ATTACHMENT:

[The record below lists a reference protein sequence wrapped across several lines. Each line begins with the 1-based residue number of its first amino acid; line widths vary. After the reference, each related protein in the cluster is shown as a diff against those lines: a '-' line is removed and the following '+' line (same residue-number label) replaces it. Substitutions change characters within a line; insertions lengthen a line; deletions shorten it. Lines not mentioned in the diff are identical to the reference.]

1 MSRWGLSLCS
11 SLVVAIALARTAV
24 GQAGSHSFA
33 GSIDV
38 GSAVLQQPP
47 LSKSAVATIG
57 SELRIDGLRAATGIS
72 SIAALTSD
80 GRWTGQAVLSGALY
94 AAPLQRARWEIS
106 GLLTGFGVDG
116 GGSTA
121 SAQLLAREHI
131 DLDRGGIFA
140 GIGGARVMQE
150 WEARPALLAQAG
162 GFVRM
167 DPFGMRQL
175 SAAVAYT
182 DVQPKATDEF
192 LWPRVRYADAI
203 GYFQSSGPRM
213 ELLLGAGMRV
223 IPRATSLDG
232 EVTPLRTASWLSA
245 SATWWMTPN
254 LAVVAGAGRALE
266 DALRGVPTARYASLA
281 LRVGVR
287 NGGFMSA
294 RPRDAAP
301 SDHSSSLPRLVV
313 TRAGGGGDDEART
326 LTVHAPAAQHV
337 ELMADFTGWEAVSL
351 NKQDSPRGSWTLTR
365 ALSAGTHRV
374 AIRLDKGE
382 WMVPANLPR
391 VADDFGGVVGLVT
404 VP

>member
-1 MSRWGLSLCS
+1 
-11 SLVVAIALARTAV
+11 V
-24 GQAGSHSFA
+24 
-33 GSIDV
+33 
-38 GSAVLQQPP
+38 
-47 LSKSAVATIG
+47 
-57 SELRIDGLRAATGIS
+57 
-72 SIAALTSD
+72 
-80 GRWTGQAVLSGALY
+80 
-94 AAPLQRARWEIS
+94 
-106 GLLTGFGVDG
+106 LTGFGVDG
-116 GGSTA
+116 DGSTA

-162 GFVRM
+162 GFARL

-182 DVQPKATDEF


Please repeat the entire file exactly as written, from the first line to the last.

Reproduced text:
[The record below lists a reference protein sequence wrapped across several lines. Each line begins with the 1-based residue number of its first amino acid; line widths vary. After the reference, each related protein in the cluster is shown as a diff against those lines: a '-' line is removed and the following '+' line (same residue-number label) replaces it. Substitutions change characters within a line; insertions lengthen a line; deletions shorten it. Lines not mentioned in the diff are identical to the reference.]

1 MSRWGLSLCS
11 SLVVAIALARTAV
24 GQAGSHSFA
33 GSIDV
38 GSAVLQQPP
47 LSKSAVATIG
57 SELRIDGLRAATGIS
72 SIAALTSD
80 GRWTGQAVLSGALY
94 AAPLQRARWEIS
106 GLLTGFGVDG
116 GGSTA
121 SAQLLAREHI
131 DLDRGGIFA
140 GIGGARVMQE
150 WEARPALLAQAG
162 GFVRM
167 DPFGMRQL
175 SAAVAYT
182 DVQPKATDEF
192 LWPRVRYADAI
203 GYFQSSGPRM
213 ELLLGAGMRV
223 IPRATSLDG
232 EVTPLRTASWLSA
245 SATWWMTPN
254 LAVVAGAGRALE
266 DALRGVPTARYASLA
281 LRVGVR
287 NGGFMSA
294 RPRDAAP
301 SDHSSSLPRLVV
313 TRAGGGGDDEART
326 LTVHAPAAQHV
337 ELMADFTGWEAVSL
351 NKQDSPRGSWTLTR
365 ALSAGTHRV
374 AIRLDKGE
382 WMVPANLPR
391 VADDFGGVVGLVT
404 VP

>member
-1 MSRWGLSLCS
+1 
-11 SLVVAIALARTAV
+11 V
-24 GQAGSHSFA
+24 
-33 GSIDV
+33 
-38 GSAVLQQPP
+38 
-47 LSKSAVATIG
+47 
-57 SELRIDGLRAATGIS
+57 
-72 SIAALTSD
+72 
-80 GRWTGQAVLSGALY
+80 
-94 AAPLQRARWEIS
+94 
-106 GLLTGFGVDG
+106 LTGFGVDG
-116 GGSTA
+116 DGSTA

-162 GFVRM
+162 GFARL

-182 DVQPKATDEF